Although I still have much to learn (!), I would argue that there are few texts that successfully document, describe and discuss African cities’ development from a general, as well as specific, perspective. Excited to say I recently came across the African Cities Reader, “a biennial publication that brings together contributors from across Africa and the world to challenge the prevailing depiction of urban life on the continent and redefine cityness, Africa-style.” This is how I want to learn about African cities.
The African Cities Reader is joint creation of Chimurenga Magazine and the African Centre for Cities at the University of Cape Town.
The best part: both editions are available online for free 🙂 The discourse on African cities in the book, as in practice, is from a multi-disciplinary perspective, drawing on human rights, economics, “market”-analysis, urban planning, community development, architecture, photography…the list goes on. In my perspective, it’s what makes the text interesting as well as relevant.
A Few Highlights
There are currently two editions of the Cities Reader that are currently available. In the seminal issue, Lagos-based author and consultant Jeremy Weate creates a fictional subway map for the city of Lagos, using landmarks as subway stops and describing an underground system that would make sense out of the ordered chaos in the city:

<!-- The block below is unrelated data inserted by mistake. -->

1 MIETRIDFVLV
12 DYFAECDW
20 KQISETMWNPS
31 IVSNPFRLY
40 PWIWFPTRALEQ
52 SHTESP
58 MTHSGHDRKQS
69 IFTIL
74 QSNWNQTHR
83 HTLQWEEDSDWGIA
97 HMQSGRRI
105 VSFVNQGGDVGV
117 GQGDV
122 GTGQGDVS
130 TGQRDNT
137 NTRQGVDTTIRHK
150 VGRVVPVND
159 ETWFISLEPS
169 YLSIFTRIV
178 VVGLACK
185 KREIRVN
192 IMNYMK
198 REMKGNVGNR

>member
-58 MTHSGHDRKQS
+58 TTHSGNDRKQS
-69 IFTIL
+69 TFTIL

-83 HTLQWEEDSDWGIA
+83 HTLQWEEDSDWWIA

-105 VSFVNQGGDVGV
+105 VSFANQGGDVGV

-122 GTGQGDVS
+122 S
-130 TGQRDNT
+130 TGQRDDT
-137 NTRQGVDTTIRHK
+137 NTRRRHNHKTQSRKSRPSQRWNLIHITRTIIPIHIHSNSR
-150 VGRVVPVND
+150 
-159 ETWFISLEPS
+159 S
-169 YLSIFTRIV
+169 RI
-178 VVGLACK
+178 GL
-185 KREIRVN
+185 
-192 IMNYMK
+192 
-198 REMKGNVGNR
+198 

Back in July 2007, Lagos State had a new governor, Fashola, and there were rumours that he meant business. Lagos had been neglected and unloved for decades, with its modern infrastructure of bridges and flyovers becoming increasingly dilapidated and even dangerous. It was time for fresh ideas.
Using the iconic London Underground tube map as a basis for a Lagos mass transit system was never meant to be taken as a serious proposition. It was, rather, a device to stimulate the imagination to think again about what could be done with the city. Ultimately, Lagos is more like Venice than London – it’s a city surrounded by water. Any transit system for Lagos that doesn’t make major use of the creeks and lagoons would be a wasted opportunity.
…What the map does, I think, is make you realise what a great city Lagos could be if it was just a little easier to get around. It is also a celebration of place – all the nooks and crannies of the city, each with its own flavour.
In the second issue, in an exerpt from his book Every Day is for the Thief, Nigerian author Teju Cole describes an everyday market experience. Perhaps what’s most interesting is his characterization of the market as a living entity, as a machine made up of the sellers, vendors and other participants and its centrality to Lagos life and identity:
One goes to the market to participate in the world. As with all things that concern the world, being in the market requires caution. Always, the market – as the essence of the city – is alive with possibility and with danger. Strangers encounter each other in the world’s infinite variety;
vigilance is needed. Everyone is there not merely to buy or sell, but because it is a duty. If you sit in your house, if you refuse to go to market, how would you know of the existence of others? How would you know of your own existence?
And the market’s unemotional, unforgiving reaction to thievery is what makes it a dangerous, tough place, but it is also a part of ensuring (or, compelling) civility order:
The market has seen everything. It must eat. It does not break its habits.